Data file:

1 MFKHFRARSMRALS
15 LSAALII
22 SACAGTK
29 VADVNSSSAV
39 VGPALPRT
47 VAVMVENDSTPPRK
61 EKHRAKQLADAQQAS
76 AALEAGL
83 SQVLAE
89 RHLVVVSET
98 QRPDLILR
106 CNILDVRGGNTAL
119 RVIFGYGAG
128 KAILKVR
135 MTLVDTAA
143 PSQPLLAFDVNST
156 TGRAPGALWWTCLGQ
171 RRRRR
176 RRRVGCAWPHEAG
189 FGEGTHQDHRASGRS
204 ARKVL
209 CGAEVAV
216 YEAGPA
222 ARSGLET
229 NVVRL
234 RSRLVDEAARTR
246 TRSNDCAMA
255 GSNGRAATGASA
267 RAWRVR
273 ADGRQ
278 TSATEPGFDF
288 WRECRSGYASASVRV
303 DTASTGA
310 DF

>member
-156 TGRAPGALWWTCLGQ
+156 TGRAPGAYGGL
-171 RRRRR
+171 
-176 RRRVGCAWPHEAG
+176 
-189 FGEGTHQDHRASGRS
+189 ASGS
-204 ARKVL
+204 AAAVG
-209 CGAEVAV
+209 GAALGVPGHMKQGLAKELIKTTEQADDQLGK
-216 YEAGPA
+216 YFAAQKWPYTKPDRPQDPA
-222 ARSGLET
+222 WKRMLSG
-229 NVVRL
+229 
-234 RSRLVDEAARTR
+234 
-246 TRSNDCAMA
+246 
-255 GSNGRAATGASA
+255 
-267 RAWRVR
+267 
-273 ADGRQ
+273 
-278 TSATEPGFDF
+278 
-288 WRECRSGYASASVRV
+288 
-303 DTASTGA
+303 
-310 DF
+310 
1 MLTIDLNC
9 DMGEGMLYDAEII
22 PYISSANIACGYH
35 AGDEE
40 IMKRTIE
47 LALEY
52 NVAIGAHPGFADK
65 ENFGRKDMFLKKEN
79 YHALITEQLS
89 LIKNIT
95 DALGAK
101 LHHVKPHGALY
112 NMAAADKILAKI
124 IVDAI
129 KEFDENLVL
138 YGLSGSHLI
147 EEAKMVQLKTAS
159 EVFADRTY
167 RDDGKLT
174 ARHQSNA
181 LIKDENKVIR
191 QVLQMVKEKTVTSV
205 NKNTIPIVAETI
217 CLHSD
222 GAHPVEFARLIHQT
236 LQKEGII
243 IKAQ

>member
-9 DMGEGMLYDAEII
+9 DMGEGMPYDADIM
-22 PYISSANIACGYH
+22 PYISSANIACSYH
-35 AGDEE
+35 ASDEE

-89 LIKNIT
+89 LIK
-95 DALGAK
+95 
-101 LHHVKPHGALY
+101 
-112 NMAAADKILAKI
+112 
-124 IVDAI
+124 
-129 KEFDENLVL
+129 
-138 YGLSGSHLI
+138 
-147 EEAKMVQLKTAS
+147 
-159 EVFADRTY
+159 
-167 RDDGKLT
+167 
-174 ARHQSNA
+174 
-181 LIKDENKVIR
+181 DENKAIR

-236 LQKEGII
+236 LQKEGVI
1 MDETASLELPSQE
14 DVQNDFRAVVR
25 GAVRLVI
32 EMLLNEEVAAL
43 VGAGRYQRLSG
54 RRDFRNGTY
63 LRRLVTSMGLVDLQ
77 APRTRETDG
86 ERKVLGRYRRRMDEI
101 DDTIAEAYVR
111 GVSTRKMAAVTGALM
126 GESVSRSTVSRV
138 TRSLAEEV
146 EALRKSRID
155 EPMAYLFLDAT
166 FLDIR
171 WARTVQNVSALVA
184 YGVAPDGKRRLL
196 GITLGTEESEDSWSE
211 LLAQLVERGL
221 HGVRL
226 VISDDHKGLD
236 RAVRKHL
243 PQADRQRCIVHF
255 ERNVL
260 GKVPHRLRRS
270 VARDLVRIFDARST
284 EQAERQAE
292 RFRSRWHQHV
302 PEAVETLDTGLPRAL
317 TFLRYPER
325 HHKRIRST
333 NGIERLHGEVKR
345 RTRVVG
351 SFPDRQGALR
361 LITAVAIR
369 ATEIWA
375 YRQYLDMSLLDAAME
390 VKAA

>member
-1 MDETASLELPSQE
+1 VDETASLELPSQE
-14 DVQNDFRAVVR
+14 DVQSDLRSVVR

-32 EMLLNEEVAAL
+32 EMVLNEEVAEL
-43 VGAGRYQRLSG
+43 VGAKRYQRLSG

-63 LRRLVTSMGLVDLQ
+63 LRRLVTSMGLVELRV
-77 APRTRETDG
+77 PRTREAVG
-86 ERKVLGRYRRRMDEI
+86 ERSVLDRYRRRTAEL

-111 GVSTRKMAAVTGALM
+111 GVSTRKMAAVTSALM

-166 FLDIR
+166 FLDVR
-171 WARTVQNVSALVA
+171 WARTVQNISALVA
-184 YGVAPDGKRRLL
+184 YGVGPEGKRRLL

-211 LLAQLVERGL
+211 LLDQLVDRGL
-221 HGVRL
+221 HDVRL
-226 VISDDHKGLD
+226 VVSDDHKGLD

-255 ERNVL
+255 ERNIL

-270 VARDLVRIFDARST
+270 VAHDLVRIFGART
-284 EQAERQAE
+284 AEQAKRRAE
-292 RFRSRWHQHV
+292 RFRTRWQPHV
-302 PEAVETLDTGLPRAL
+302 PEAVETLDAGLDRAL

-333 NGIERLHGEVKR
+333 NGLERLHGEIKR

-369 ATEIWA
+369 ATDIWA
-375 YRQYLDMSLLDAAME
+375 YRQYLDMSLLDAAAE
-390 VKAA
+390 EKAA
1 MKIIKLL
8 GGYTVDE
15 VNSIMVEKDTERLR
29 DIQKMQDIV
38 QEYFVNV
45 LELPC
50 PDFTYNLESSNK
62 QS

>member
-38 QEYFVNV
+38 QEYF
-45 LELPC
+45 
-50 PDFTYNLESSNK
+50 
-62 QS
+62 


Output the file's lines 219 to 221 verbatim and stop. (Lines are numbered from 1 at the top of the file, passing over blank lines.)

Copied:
8 GGYTVDE
15 VNSIMVEKDTERLR
29 DIQKMQDIV